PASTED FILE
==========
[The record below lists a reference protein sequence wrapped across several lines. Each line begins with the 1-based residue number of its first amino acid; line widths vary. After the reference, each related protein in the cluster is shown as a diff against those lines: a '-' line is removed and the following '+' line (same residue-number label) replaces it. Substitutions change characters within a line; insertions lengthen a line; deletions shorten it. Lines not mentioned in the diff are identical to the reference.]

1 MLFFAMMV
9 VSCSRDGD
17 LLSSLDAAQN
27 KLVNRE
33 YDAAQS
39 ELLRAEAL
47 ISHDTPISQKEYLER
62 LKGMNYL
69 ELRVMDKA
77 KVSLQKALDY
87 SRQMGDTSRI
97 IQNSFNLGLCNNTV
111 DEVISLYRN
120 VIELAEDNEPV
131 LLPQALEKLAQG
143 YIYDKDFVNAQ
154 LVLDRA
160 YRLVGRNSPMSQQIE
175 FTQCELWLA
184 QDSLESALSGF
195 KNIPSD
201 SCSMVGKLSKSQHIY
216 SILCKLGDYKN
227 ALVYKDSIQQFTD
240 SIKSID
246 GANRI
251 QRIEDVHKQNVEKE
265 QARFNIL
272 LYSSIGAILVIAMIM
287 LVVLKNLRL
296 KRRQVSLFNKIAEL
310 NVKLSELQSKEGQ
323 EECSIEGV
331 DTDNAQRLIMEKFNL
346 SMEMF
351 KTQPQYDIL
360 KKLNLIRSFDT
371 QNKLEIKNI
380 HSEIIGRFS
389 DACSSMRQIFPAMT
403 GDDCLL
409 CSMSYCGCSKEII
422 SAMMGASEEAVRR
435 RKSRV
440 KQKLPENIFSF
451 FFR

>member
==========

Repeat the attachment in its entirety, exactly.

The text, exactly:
[The record below lists a reference protein sequence wrapped across several lines. Each line begins with the 1-based residue number of its first amino acid; line widths vary. After the reference, each related protein in the cluster is shown as a diff against those lines: a '-' line is removed and the following '+' line (same residue-number label) replaces it. Substitutions change characters within a line; insertions lengthen a line; deletions shorten it. Lines not mentioned in the diff are identical to the reference.]

1 MLFFAMMV
9 VSCSRDGD
17 LLSSLDAAQN
27 KLVNRE
33 YDAAQS
39 ELLRAEAL
47 ISHDTPISQKEYLER
62 LKGMNYL
69 ELRVMDKA
77 KVSLQKALDY
87 SRQMGDTSRI
97 IQNSFNLGLCNNTV
111 DEVISLYRN
120 VIELAEDNEPV
131 LLPQALEKLAQG
143 YIYDKDFVNAQ
154 LVLDRA
160 YRLVGRNSPMSQQIE
175 FTQCELWLA
184 QDSLESALSGF
195 KNIPSD
201 SCSMVGKLSKSQHIY
216 SILCKLGDYKN
227 ALVYKDSIQQFTD
240 SIKSID
246 GANRI
251 QRIEDVHKQNVEKE
265 QARFNIL
272 LYSSIGAILVIAMIM
287 LVVLKNLRL
296 KRRQVSLFNKIAEL
310 NVKLSELQSKEGQ
323 EECSIEGV
331 DTDNAQRLIMEKFNL
346 SMEMF
351 KTQPQYDIL
360 KKLNLIRSFDT
371 QNKLEIKNI
380 HSEIIGRFS
389 DACSSMRQIFPAMT
403 GDDCLL
409 CSMSYCGCSKEII
422 SAMMGASEEAVRR
435 RKSRV
440 KQKLPENIFSF
451 FFR

>member